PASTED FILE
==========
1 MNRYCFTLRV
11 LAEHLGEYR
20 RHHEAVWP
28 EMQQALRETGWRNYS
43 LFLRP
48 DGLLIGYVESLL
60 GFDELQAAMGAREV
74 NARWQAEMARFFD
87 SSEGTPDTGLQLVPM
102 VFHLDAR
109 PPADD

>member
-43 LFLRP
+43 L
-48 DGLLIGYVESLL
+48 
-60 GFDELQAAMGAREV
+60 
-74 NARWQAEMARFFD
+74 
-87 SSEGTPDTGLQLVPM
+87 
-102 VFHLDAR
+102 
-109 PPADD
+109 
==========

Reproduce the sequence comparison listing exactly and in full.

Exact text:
1 MNRYCFTLRV
11 LAEHLGEYR
20 RHHEAVWP
28 EMQQALRETGWRNYS
43 LFLRP
48 DGLLIGYVESLL
60 GFDELQAAMGAREV
74 NARWQAEMARFFD
87 SSEGTPDTGLQLVPM
102 VFHLDAR
109 PPADD

>member
-43 LFLRP
+43 L
-48 DGLLIGYVESLL
+48 
-60 GFDELQAAMGAREV
+60 
-74 NARWQAEMARFFD
+74 
-87 SSEGTPDTGLQLVPM
+87 
-102 VFHLDAR
+102 
-109 PPADD
+109 